Thursday, May 10, 2007

Lessons learned from Strut


Yet another entry in the Making Of series.

Stut was my submission for the second qualifying round of the Last Photographer Standing competition. The themes for this round were Stately or Humble up to that point none of my ideas had panned out. With about 30 hours left before the deadline I had given up on entering the round when I saw the turkey. He was strutting his stuff around the yard and he sure seemed to think of himself as stately. It tickled my funny bone so I started shooting.

Now, there was nothing fancy about the setup here. Just my camera, a turkey in a pen, and spotty afternoon sun. However, the shooting conditions were atrocious: the direct sun was harsh, the lighting contrast as much as 6 stops in places and I was forced to shoot over a wire fence which significantly limited the available camera angles. The (I believe now incorrect) approach I took at the time was to follow the turkey with the lens as he strutted around pen, continually adjusting the camera for the changing light conditions. Getting the camera set for an accurate exposure was difficult in the high contrast light and several times I missed a good shot while I was fiddling with the camera. The net result was I captured 60+ bad pictures of a turkey and one good one; and the good one was my last shot because I knew I had what I wanted.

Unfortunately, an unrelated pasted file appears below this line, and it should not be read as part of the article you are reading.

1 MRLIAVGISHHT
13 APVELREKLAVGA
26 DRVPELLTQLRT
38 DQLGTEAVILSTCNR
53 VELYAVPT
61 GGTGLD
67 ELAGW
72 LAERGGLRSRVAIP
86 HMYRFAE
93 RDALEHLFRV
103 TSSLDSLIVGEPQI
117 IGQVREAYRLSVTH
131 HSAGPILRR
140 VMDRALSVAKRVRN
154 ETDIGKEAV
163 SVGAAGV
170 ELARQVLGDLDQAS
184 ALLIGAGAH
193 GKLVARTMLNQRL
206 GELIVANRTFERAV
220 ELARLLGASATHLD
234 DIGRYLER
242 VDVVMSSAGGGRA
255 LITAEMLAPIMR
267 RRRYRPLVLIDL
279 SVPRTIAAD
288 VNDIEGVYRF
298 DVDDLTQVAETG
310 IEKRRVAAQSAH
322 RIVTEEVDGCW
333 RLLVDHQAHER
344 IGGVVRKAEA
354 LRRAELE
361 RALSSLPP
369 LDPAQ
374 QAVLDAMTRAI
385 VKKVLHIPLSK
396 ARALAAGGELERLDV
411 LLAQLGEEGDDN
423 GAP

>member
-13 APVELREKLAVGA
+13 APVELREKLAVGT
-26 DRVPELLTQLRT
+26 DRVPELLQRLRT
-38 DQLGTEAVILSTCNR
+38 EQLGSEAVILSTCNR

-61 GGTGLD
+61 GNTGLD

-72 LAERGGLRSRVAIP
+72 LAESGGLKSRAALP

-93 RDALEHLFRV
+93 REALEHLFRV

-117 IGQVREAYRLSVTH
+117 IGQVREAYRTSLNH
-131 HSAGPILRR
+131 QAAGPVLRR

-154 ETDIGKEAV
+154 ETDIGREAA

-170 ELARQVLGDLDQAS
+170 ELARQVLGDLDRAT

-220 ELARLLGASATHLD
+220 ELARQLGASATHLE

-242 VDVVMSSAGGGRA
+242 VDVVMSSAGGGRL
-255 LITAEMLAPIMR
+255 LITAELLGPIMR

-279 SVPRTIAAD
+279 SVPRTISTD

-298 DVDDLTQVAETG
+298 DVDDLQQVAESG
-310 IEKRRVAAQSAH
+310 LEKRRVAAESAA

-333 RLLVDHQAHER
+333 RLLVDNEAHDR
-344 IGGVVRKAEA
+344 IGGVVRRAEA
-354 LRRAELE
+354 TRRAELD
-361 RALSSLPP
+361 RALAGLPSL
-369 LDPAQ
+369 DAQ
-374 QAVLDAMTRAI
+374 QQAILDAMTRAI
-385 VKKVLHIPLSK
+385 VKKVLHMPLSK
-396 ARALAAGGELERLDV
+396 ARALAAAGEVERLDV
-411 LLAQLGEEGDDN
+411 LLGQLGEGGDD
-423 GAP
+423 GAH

So then, what is the lesson learned? Realistically, there was only one good place in the pen to shoot the turkey. Right in front of that door was right for many reasons. Among other things, it was as far away as the turkey could get giving be the best possible camera angle and the direct sun with the shaded background provided the best isolation of my subject from his background. Rather than spending a lot of taking shots that had no chance of being good, I should have set the camera up for my chosen location and waited for the turkey to arrive. That would easily have saved me half an hour of shooting, half a gig of card space and given me a better shot when I was done.

In a nutshell, even in a situation where you have no control over the players the right answer is often imagine the shot you want, plan for it and wait for it to happen. Shooting in an unplanned way can mean you are not ready when that perfect moment hits so you either miss it or screw it up.

Note: Strut did not make the top 10 in that competition which was no surprise to me. It tickled my funny bone to enter a turkey when "stately" was the theme, but I know I have something of a warped sense of humor.

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